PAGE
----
We did Dart’s early weave poles on the tiny patio outside my office (and inside the house!). In the strip of a back yard–with its single jump–he first learned rear crosses, funky weave entrances, and “send to jump.” To introduce concepts that will layer understanding in body use, attention, and release, and I use the walls of the hall, the back of the couch, crate entry and exit…all the pieces of their normal environment. Dart doesn’t get dinner without performing some randomly chosen behavior–he not only needs the self control, he needs the constant structure. So I’m using his basic needs to develop a daily reinforcement of bottom-layer agility and obedience skills.
You see where I’m going with all this. I hope! We don’t all have convenient training facilities; we don’t all even have backyards, or have them available all seasons of the year.
But we have our brains. We know our dogs and how they think and what they need–and in fact, now that I’ve learned to think this way, I’d do all these things as foundation work even if I had a full-size agility yard out my back patio.
The house and yard–or apartment, hallway, and surroundings–are teaming with objects and circumstances just waiting to be co-opted into use.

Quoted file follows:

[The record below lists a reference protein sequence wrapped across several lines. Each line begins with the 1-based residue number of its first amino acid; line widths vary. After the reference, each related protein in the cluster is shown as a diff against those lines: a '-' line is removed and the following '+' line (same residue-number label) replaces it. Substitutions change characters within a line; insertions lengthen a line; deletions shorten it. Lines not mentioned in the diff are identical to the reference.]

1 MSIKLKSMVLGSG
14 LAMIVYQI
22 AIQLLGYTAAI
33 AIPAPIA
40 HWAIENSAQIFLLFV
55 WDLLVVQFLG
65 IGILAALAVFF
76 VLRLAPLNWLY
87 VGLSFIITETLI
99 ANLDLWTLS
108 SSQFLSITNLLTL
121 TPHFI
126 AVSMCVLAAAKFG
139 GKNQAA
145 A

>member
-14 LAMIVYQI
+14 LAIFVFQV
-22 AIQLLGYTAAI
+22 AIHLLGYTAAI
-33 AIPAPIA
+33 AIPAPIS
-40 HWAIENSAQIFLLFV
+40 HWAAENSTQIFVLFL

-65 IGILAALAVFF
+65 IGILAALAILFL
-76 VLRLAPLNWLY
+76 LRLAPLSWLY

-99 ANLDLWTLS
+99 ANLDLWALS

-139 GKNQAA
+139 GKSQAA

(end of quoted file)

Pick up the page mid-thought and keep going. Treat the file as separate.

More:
Eventually, of course, the dog needs to put it all together on a course, and on real equipment–generalizing and proofing are necessary steps. But if all the pieces are there, it’s suddenly not a big deal after all.
you make it sound so simple!
It sounds so easy… and I know that doing things a piece at a time is the way to build behaviors. My problem is breaking the behaviors into pieces.
For instance, Miss Babette has suddenly decided she is terrified of the ramp into the mini-van. I don’t know why, but suspect it might have something to do with Sunny’s Passing.
Shadow trots up the ramp into the car. Harper, being a pup, follows Shadow, no problem. Babette gets on the ramp, and then plants her feet. She will NOT walk the remain 18″ into the car… she wants me to pick her up and set her on the seat, where we have a lead fastened to the child seat bars to clip to her harness. (The other two also have leads for their harnesses.) We use leads because I’m not physically able to handle crates, plus when we first got Shadow & Sunny, we didn’t have a vehicle that two Standard Dachshund-length crates would fit in.
I never actually “trained” Shadow and Sunny to use the ramp, as such. They knew the command, “Car!”, and would jump into the car on order. When we got the Grand Caravan following Hurricane Katrina in 2005, I didn’t want them jumping that high with their short legs and long backs, so got a ramp (the Sidekick from Dogramp.Com), put it in place, and used the same command. Sunny hesitated at first, but Shadow never had a problem with it — he understood that the command was to get into the car. Whether he got there by jumping, or up a ramp, really wasn’t relevant. And at age 8, with the distance to jump suddenly doubled, he LIKED the ramp.
I suspect I need to take Babette back to the beginning, and work with her, but since she’s always just followed Shadow and Sunny, I’m not sure how I break it down for her.
Doranna, you are a very smart woman. Just sayin’. The use of familiar spaces to both introduce and reinforce training is so, so right.